A new research study at the University of Chicago Medicine has found that when it comes to COVID-19, having vitamin D levels above those traditionally considered sufficient may lower the risk of infection, especially for Black people.
The study, published in JAMA Open Network on March 19, retrospectively examined the relationship between vitamin D levels and likelihood of testing positive for COVID-19. While levels of 30 ng/ml or more are usually considered sufficient, the authors found that Black individuals who had levels of 30 to 40 ng/ml had a 2.64 times higher risk of testing positive for COVID-19 than people with levels of 40 ng/ml or greater. Statistically significant associations of vitamin D levels with COVID-19 risk were not found in white people. The study looked at data from more than 3,000 patients at UChicago Medicine who had had their vitamin D levels tested within 14 days before a COVID-19 test.
The research team is now recruiting participants for two separate clinical trials testing the efficacy of vitamin D supplements for preventing COVID-19.
This research is an expansion of an earlier study showing that a vitamin D deficiency (less than 20 ng/ml) may raise the risk of testing positive for COVID-19. In the current study, those results were further supported, finding that individuals with a vitamin D deficiency had a 7.2% chance of testing positive for the virus. A separate study recently found that more than 80% of patients diagnosed with COVID-19 were vitamin D deficient.
“These new results tell us that having vitamin D levels above those normally considered sufficient is associated with decreased risk of testing positive for COVID-19, at least in Black individuals,” said David Meltzer, MD, PhD, Chief of Hospital Medicine at UChicago Medicine and lead author of the study. “This supports arguments for designing clinical trials that can test whether or not vitamin D may be a viable intervention to lower the risk of the disease, especially in persons of color.”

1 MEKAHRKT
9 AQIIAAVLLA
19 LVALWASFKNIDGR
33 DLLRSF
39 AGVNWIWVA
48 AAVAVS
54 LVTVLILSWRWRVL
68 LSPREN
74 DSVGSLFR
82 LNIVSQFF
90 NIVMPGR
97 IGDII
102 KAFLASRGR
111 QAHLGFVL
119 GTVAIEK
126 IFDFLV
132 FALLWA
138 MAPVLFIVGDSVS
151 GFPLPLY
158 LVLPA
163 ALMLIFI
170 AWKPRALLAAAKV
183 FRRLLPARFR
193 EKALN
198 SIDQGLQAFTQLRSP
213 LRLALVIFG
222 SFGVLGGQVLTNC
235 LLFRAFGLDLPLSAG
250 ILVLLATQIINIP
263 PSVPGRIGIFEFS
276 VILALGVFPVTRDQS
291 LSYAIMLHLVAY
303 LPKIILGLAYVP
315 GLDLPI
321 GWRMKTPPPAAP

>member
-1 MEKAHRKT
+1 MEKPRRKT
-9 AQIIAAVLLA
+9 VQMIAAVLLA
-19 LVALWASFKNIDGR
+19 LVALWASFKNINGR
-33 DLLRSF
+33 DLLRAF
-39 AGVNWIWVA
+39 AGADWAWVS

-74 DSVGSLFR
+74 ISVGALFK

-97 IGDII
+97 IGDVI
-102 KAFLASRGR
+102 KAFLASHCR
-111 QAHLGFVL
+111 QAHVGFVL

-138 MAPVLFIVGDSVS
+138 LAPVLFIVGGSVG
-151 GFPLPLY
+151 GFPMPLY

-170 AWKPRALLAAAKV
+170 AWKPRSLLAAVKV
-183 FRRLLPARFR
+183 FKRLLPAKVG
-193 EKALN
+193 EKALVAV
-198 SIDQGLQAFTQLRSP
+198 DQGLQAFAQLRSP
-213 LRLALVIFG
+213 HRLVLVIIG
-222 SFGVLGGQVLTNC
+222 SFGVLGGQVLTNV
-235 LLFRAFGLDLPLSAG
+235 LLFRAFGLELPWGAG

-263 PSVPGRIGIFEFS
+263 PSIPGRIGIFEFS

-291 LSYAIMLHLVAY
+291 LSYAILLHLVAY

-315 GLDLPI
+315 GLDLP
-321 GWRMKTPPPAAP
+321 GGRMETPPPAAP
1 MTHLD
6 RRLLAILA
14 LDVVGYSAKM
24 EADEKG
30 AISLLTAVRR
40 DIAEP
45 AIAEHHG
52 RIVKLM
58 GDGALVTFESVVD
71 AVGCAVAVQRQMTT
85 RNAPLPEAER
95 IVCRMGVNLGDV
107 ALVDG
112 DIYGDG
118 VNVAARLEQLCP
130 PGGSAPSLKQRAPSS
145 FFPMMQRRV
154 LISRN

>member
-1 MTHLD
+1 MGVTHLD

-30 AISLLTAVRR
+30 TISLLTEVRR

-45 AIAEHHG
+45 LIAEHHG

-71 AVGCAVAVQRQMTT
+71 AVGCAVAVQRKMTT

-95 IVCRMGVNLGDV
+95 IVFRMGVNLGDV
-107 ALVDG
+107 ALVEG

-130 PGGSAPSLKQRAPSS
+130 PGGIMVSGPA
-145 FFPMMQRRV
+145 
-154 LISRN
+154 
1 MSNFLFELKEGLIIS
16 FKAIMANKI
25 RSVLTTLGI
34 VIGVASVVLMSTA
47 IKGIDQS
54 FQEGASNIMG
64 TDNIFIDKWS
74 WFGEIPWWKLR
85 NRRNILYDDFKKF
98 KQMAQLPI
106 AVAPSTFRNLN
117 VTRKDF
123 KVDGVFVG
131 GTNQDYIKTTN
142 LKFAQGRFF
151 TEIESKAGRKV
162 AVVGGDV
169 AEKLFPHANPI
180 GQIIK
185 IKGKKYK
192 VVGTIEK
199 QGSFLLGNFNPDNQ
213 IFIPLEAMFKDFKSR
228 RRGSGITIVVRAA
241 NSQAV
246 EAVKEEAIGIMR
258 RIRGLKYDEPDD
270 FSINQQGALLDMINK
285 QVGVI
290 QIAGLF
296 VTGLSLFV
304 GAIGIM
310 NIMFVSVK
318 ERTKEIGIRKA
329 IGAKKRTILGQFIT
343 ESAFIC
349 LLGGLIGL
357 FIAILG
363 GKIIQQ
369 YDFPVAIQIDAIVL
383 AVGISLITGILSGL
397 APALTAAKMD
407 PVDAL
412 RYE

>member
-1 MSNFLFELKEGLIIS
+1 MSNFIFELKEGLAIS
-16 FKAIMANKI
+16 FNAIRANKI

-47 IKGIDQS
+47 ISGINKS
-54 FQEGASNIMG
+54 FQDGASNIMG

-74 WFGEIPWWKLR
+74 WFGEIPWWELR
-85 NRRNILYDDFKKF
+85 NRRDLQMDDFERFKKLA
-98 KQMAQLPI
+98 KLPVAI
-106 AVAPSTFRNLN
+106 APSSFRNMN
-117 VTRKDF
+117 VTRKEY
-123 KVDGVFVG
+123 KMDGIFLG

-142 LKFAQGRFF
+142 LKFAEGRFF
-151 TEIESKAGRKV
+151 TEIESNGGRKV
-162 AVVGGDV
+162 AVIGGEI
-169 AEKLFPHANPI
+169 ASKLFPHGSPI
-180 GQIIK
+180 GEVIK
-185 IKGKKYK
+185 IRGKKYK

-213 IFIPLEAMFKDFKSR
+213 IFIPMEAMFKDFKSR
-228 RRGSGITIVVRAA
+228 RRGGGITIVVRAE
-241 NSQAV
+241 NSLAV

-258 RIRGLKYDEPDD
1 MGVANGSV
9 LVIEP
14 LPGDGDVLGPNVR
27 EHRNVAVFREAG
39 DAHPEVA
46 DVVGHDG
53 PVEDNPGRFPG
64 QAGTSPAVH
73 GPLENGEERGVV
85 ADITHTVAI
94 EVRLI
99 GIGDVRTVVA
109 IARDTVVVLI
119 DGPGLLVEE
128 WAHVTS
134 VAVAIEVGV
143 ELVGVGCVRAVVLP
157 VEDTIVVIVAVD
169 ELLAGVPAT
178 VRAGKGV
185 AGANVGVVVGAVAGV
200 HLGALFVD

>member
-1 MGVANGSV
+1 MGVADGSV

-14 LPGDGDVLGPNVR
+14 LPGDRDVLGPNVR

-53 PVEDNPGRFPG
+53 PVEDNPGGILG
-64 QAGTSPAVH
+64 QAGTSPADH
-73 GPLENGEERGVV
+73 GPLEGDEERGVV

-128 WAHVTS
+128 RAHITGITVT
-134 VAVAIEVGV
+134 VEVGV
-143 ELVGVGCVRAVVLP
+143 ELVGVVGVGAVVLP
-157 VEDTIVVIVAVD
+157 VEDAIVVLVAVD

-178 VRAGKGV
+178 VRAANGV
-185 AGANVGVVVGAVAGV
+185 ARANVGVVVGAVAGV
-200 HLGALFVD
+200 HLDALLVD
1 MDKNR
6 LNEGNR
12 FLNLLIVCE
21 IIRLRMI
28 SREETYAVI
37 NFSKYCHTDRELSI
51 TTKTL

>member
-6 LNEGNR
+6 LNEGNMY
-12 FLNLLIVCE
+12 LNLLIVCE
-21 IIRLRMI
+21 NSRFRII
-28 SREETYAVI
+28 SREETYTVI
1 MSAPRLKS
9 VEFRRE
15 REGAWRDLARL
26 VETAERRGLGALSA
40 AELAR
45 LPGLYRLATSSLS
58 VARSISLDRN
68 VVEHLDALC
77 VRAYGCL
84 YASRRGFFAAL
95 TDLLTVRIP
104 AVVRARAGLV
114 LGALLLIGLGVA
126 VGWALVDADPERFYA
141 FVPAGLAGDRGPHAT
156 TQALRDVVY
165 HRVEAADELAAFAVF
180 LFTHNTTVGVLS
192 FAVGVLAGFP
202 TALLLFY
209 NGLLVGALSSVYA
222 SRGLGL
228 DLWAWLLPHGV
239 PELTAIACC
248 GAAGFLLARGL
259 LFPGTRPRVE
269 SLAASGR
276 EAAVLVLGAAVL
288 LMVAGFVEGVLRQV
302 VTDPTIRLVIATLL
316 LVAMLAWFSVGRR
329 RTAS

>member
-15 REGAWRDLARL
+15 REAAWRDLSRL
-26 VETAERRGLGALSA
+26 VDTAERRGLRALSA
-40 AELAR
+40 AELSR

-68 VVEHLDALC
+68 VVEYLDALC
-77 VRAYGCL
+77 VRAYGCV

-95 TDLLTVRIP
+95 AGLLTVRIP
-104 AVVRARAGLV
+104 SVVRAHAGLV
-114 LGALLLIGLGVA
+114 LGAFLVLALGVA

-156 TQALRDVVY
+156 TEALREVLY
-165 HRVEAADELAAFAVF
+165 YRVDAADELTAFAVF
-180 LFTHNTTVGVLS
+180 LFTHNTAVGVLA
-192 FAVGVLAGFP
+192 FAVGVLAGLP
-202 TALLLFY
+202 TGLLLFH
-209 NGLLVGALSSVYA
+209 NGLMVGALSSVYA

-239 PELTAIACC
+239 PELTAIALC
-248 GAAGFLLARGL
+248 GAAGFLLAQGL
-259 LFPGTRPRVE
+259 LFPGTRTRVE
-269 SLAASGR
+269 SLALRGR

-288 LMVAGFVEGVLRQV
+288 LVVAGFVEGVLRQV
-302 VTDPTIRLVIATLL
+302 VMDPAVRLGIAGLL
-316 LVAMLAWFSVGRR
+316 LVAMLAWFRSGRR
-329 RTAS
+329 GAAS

Meltzer was inspired to investigate this topic after seeing an article in early 2020 that found people with vitamin D deficiency who were randomly assigned to receive vitamin D supplementation had much lower rates of viral respiratory infections compared to those who did not receive supplementation. He decided to examine data being collected at UChicago Medicine on COVID-19 to determine the role that vitamin D levels might be playing.
“There’s a lot of literature on vitamin D. Most of it has been focused on bone health, which is where the current standards for sufficient vitamin D levels come from,” Meltzer explained. “But there’s also some evidence that vitamin D might improve immune function and decrease inflammation. So far, the data has been relatively inconclusive. Based on these results, we think that earlier studies may have given doses that were too low to have much of an effect on the immune system, even if they were sufficient for bone health. It may be that different levels of vitamin D are adequate for different functions.”
Vitamin D can be obtained through diet or supplements, or produced by the body in response to exposure of the skin to sunlight. Meltzer noted that most individuals, especially people with darker skin, have lower levels of vitamin D; roughly half of the world’s population has levels below 30 ng/ml.
Originally published in The Forefront, 3/19/2021